Next week we begin the process of collecting 3D scans of Caddo NAGPRA (Native American Graves Protection and Repatriation Act) vessels from the Turner Collection in the Anthropology and Archaeology Laboratory. This project is funded by the National Center for Preservation Technology and Training (NCPTT), and is representative of our initial attempt to explore inter-site variation in Caddo vessel shape using 3D geometric morphometrics. To learn more about our approach to 3D morphometrics, click on geometric morphometrics under popular search terms, visit the project page here, and download our most recent article here.
We would like to thank Robert Cast, the Tribal Historic Preservation Officer of the Caddo Nation of Oklahoma and Dr. George Avery, Director of the Anthropology and Archaeology Laboratory, for access to this collection. Three-dimensional scanning of the Turner Collection vessels follows a documentation effort by Dr. Timothy K. Perttula, Mark Walters and Bo Nelson, and those data produced by both endeavors will be synthesized and made available through CRHR:ARCHAEOLOGY.
Within the next month, our digital repository will undergo a significant upgrade as we make the transition from ContentDM to DSpace. This will allow for greater freedom with regard to website/entry design, and will continue to allow us to aggregate all of our data in one location (where everything can be downloaded) without the aid of a third-party platform. None of this would have been possible without the aid of the incredible faculty and staff at the Center for Digital Scholarship, all of whom have worked very hard to make this a reality.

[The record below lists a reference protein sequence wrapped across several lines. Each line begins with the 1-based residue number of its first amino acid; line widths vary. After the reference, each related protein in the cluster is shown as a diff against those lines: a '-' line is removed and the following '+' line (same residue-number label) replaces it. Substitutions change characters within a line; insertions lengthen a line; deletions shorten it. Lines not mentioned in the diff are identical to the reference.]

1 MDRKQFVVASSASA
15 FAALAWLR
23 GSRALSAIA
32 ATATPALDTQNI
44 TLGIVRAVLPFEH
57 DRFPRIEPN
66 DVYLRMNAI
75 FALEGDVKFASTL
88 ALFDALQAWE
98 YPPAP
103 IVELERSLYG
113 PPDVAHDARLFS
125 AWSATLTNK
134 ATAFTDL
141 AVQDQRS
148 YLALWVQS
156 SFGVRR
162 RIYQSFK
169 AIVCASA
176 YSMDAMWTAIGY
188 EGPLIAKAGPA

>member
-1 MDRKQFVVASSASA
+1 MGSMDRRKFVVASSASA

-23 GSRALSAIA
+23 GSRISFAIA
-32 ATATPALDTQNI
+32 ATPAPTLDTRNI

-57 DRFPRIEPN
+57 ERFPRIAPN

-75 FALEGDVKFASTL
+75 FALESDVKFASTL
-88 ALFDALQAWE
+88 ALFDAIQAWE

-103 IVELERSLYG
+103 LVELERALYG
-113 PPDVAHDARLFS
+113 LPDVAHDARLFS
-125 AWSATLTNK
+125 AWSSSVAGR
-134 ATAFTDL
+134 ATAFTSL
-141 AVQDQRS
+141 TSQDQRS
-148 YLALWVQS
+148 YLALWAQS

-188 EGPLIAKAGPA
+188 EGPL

This means that we will not be adding new entries to the repository for the next month; however, everything that is currently posted will remain accessible. You can also view our 3D scans and publications on ScholarWorks; our institutional repository. We thank you for your patience during this upgrade, and look forward to unveiling the revised digital repository in the very near future.
All too often preservation/documentation projects produce fun and interactive displays of their deliverables, but they miss out on potential analytical gains by not pushing further. This project provides an example of one avenue of non-invasive/non-destructive research that produces—as a byproduct—useful 3D datasets that can be employed within future research and comparative endeavors.
We look forward to having you along for the various phases of this project; from 3D scanning and post-processing to analysis and beyond.